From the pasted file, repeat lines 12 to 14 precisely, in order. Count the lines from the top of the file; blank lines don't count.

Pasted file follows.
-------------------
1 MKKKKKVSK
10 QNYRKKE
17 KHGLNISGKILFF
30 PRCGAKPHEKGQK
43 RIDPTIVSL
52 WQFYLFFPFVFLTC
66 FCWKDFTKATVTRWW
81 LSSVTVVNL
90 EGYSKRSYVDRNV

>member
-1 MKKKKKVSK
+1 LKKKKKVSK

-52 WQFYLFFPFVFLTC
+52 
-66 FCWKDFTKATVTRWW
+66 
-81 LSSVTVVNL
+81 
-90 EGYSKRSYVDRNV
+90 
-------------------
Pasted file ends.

+1 LKKKKKVSK

-52 WQFYLFFPFVFLTC
+52 